Versatile dog hunting with MAHA is all about hunt execution on duck, goose, pheasant, quail, Prairie Chicken and turkey.
A Vizsla that broke shore ice to retrieve.
Dog hunting is over dry land crop edge, brush and tall grass. Wetlands hunting is from managed wetlands permanent blinds, wade-in, open water and layout boat waterfowl areas.
This is an opportunity to see how all the yard work and hunt tests pan out on wild birds over a variety of private hunting land in Iowa, Missouri and Kansas. And do so as a self guided hunter working his own dogs at his own pace on a schedule of his choosing any time during the entire range of seasons. A chance to see just how skilled of a trainer the hunter is and how much enjoyment that can be had from a single dog.
It cannot be over stated the value to be sought and gained is the enjoyment of the day watching dog work. This comes free from the anxiety of hoping to find a place to hunt. That dog work is free from mixing dogs with those of others. Free of crossing the boot prints of other hunters and avoidance of the public lands hunter mentality. Motivation to hunt is further enhanced as no one hunter is limited to just one spot. The range of duck blinds over a variety of wetlands habitat alone would fill a season. Add to that when upland bird hunting each hunter may step from his truck onto a different field each time of every day on every day of the hunt. That alone often gives that little extra that makes us hunt just a bit more.
A good versatile dog hunt of pheasant quail and ducks.
This organization offer the versatile dog hunter the flexibility of much private land acreage picking and choosing on the hunter's schedule to waterfowl or upland bird hunt his dogs. That flexibility is further enhanced by a selection of seasons across our three state region. Seasons start with dove and Prairie Chicken, moving onto early waterfowl with teal, fall Kansas turkey hunting allowing dogs, regular duck and goose season, closely followed by pheasant and quail running to the end of January. Capping off the bird hunting with late season goose that rolls into spring snow goose season. Each MAHA hunter may hunt any of it. No one hunts it all as no person has yet shown to have that level of energy. The added value of this range of hunts is as for all of us our interests change with age and dog power. This organization allows for that change should the interest be more upland bird and less waterfowl or the other way.
We will take care of the traveling hunter. The MAHA staff does not expect any hunter to know where to hunt for what he is after. All will get recommendations right to the point of where to park their truck, step out and hunt. An always available online lodging listing of local motels, campgrounds, veterinary and tow truck services round out the support requirements for the do it yourself hunter. Even with this support it does come down to the hunter must pay one price that only he can pay and that is time on the ground.
That cost of time is consumed in such activities as we want the hunter to scout out our wetlands and duck blinds in daylight every before trying to find them in the early morning dark hours. Other time consumption's include hunting the dog over quail and pheasants to see what works. Pointing Labs with short standoff may be found entirely enjoyable with any quail pointed. That same dog may be a complete source of frustration on the less likely to hold pheasant for dogs with short standoff. That first season is as much a break-in season setting that hunter and dog up for years of hunts to come as any thing else. As with all endeavors they all get better over time and an unguided hunter covering new terrain needs to take the time and have the patience for a trial and error period to find his balance.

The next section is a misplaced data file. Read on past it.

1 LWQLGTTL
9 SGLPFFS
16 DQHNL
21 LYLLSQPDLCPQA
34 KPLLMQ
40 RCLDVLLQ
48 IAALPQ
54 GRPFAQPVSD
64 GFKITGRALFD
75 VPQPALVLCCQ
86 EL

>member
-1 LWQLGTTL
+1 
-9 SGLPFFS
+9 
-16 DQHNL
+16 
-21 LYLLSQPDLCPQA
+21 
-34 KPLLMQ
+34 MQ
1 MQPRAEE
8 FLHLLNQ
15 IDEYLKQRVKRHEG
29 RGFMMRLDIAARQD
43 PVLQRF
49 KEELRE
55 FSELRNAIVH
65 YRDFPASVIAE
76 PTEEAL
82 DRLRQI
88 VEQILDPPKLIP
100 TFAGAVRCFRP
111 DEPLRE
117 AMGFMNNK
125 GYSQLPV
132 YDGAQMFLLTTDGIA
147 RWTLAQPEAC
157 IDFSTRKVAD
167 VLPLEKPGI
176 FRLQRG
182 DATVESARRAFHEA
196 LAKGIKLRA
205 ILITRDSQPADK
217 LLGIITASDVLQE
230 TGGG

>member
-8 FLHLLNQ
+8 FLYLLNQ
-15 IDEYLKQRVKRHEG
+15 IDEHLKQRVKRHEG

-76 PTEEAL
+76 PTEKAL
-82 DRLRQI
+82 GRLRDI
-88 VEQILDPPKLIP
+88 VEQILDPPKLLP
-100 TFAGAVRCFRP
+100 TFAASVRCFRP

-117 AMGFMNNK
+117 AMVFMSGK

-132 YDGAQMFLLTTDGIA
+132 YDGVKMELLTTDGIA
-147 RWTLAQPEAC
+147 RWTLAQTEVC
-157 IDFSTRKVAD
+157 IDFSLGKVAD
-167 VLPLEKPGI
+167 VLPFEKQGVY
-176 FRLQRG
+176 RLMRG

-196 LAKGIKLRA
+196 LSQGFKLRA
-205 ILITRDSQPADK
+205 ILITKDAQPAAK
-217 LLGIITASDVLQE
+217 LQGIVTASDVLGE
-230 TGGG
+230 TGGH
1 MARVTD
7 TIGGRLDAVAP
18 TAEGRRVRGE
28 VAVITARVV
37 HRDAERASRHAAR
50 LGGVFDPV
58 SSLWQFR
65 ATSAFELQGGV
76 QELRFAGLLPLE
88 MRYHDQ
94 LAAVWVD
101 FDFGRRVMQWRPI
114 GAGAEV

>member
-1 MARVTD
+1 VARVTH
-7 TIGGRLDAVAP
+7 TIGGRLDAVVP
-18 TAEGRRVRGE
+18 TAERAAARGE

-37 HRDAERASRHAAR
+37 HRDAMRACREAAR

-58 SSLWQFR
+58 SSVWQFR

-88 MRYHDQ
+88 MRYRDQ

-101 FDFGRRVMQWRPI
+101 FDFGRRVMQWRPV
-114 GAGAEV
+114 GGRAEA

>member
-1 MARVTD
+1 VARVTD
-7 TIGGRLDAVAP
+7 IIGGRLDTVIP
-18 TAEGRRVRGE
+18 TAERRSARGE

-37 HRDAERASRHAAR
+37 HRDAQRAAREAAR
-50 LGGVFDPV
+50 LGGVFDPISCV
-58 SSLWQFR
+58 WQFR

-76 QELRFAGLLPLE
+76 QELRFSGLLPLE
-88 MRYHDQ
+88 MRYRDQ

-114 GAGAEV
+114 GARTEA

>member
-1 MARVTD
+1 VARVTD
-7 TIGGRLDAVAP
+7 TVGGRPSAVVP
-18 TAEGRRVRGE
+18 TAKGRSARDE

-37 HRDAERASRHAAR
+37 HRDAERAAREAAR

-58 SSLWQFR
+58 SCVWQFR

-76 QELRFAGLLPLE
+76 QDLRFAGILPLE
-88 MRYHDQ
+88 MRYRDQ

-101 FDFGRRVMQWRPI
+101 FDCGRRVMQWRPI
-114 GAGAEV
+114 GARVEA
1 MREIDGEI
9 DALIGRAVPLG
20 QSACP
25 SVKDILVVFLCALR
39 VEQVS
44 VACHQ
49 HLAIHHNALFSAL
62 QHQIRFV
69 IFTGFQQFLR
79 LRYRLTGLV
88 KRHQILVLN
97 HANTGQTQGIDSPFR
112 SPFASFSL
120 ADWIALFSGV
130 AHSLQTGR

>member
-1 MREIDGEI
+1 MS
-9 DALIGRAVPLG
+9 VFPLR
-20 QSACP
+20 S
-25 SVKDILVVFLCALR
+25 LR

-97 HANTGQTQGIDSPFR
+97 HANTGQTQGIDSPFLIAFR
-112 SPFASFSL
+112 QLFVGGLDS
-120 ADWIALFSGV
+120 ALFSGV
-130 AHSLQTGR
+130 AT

A rare pointing lab that effectively hunts quail.
What we have seen through the years for those with the dual hunting interest of waterfowl and upland bird hunting is one to have predominance over the other. The issue is less than having a dog that will hunt both. It is more a matter of time limitations that drive the hunter to spend his available time on that enjoyed the most. The value of MAHA is we hold no limiting distinction. No hunter must be exclusive to one hunting interest. Our approach is simple and of wider scope. One price paid once a year to hunt any season on any of the private land we control. As hunting interest wax and wane along with dog power changes so too can the hunters plans on what and when to hunt.
Most hunters will find their current dog power and hunting style more suited to a particular hunt. That hunt may be a wetlands duck hunt, field goose hunt, pheasant, quail or what is unique to many a Kansas fall turkey hunt where dogs are permitted to hunt turkeys. MAHA allows each hunter to hunt to that current dog power and hunting style. At the same time allowing the exploration into other hunts often gives more motivation to hunt more. This has been especially frequent when a first season dog is brought to the field. That first season dog will often show higher and lower skills compared to the previous dog. That skills set difference may allow that hunter a wider range of hunts during any one season. This is part of the adventure at how things always change.